Matt: I have spoken to Bob Roll about the development of 7–Eleven’s reputation in Europe. He was very proud of the fact that 7–Eleven were the pioneers for other American riders. Tell me at what moment did you realize that the European peloton accepted the 7–Eleven team. What changed for you, the organization and the team when that happened?
Jim: The first shock wave that hit Europe was when Ron won Trofeo Laigueglia in 1985. It was a shock from the standpoint that they didn’t know who in the hell he was, or who we were. They had never really seen and American team in the peloton before. They had seen American athletes before but on a very limited basis with LeMond and Boyer and a little bit with George Mount and Mike Neel. But beyond that, they hadn’t seen anybody.
When we came to the Giro, and Ron did it again and won a stage in Perugia against Moser and Gerrie Knetemann, the Europeans said this is a real team and they gave us a lot of kudos for that. And as an organization, it now gave us the ability to start looking on a broader scale in terms of OK, we are in the Tour of Italy, what’s next? We seemed to figure this out pretty quick, we won two stages – Andy was twentieth, Eric Heiden won the Intergiro (The Intergiro was a competition as a temporal classification based on midway points on every stage. The overall leader in this competition was awarded a blue jersey to wear on the following day’s stage.)
Now what do we do? Oh it’s the next big race; this thing called the Tour de France. OK, so how do we get into the Tour de France? We would have not got an opportunity to present ourselves to the Tour organization had we not had success at the Giro. They would not have taken us seriously. Directly after the Giro, we were given an audience with the Tour Director. And that already in itself was a huge and unprecedented event.
Matt: Here is a passage I found interesting in the book: “Throughout the rest of his life, Ochowicz’s career would cross back and forth between these two worlds: the isolated American sporting culture he knew and grew up with, and the broader European tradition that could appreciate and fertilize his dreams. In time, he and his athletes would help bridge and equalize these disparate worlds.” Tell me a little more about this quote…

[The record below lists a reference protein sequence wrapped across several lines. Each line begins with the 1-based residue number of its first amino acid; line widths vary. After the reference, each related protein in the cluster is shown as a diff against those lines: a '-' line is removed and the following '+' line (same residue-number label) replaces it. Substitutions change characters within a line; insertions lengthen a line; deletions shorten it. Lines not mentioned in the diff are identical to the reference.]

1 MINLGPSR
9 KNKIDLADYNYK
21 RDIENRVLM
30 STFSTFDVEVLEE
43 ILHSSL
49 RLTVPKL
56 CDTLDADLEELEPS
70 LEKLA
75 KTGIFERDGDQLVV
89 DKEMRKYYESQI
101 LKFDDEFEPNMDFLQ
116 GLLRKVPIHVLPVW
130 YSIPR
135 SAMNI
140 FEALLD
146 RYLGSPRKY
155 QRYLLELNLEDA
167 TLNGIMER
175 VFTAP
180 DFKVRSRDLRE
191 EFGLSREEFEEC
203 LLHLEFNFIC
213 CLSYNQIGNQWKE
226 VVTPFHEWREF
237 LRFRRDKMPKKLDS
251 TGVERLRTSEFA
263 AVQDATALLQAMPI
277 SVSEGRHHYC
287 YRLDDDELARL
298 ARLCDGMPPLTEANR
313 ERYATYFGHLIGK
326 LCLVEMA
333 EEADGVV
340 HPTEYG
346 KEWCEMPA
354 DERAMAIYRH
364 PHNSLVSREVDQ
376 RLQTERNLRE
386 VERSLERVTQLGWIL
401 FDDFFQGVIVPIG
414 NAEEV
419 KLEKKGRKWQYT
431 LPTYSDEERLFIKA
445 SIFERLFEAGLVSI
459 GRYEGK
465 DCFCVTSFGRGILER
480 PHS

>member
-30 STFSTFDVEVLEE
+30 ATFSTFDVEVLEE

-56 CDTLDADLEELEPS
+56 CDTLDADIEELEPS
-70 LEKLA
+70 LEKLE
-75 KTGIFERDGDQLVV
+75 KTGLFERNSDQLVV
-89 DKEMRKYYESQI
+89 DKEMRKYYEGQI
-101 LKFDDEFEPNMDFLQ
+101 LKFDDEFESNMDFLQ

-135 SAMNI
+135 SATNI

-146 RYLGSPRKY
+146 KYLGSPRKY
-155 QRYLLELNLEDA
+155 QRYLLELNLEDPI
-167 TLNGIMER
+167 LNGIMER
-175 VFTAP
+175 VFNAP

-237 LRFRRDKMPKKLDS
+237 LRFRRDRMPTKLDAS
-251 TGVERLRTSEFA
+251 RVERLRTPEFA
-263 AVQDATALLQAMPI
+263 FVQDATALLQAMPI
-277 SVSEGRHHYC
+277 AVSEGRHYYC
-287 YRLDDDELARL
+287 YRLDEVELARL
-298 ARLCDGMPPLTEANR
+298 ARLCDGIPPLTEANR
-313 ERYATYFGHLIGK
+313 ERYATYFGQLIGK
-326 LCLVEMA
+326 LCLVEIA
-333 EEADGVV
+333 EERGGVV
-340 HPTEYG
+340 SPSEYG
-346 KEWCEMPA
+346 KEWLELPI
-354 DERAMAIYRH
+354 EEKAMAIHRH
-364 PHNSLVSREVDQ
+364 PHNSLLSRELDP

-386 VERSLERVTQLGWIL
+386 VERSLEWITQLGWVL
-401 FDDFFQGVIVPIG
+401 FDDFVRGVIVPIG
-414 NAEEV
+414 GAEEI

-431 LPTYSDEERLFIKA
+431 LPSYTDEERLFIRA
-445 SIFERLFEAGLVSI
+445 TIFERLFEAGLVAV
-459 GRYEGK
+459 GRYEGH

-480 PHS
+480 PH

Jim: Bridging these two worlds is still a challenge today. It was a lot more separated then in terms of the popularity of cycling here as opposed to Europe and speed skating as well. Speed skating on a lesser scale, because speed skating always got a huge amount of publicity and support around the Olympics, since speed skaters always delivered the bulk of the medals for the U.S. So, they always caught up and fell behind.
But cycling really never had that momentum to jump into the Olympic scene and then fall back. Because cycling is not about the Olympic games. It’s more about the Tour de France, the Giro and the Classics. Having a team now that could compete in these events provided a venue for an audience back here to follow. Even in those days, we didn’t have the Internet or cell phones, but there was a way to communicate that back here some how. 7–Eleven used their powerful ability to publicize themselves and the things they do through a network of pubic relation tools that were available at the time. They were as enthusiastic about what we were doing in Europe, as they were doing in their stores at any time.
They used their powerful mechanism to promote our successes in the American market place. At that time, still not something that was traditionally done here or by anybody else. 7–Eleven figured it out early that this was something pretty cool that we were doing. They were proud of the fact that we were doing something unique, understood it was unique and pushed the public relations effort around it. They did this by creating events at their store and with their employees. Also the ability for us to do the Tour de France, and bring these semi rock stars back to America and do the Coors Classic. People could go live and see them on course, and get autographs, talk to them, get interviews. And then the PR machine from 7 – Eleven just kept promoting that.
The month of August for us became a whole season of educating the public about cycling and about the 7-Eleven team. When I was in Colorado this summer for the USA Pro Cycling Challenge everyone talked about the Coors Classic, because that is what brought them into cycling to begin with.
Matt: What do you think is the legacy of the 7 – Eleven team?
Jim: Wow, what a great legacy. A group of men and women that pioneered the sport of cycling far before it was popular to do so and with no other ambition or personal gains of any kind except to enjoy the sport of cycling and wanting to race bikes. There were no other misgivings about financial rewards or popularity. It was the fact that they loved to race bikes and they all acted and did their best to promote that. The fact that the group as a whole unified in a family setting that still exists today 30 years later without any real effort on anybody’s part other than everyone still likes each other. Everyone still respects each other, everyone still remembers what they did together as a group. I think that is pretty unique.
• Thanks to Jim for talk with us, and to VeloPress’ Ted Costantino
(Vice President and Publisher) and Dave Trendler
(Marketing and Publicity Manager) for helping set this up.
• Copies of the new book “Team 7-Eleven
How an Unsung Band of American Cyclists Took on the World-and Won” by Geoff Drake with Jim Ochowicz are available now at the Velopress Website here.
• Read more of Matt’s interviews at his website: www.veloprints.com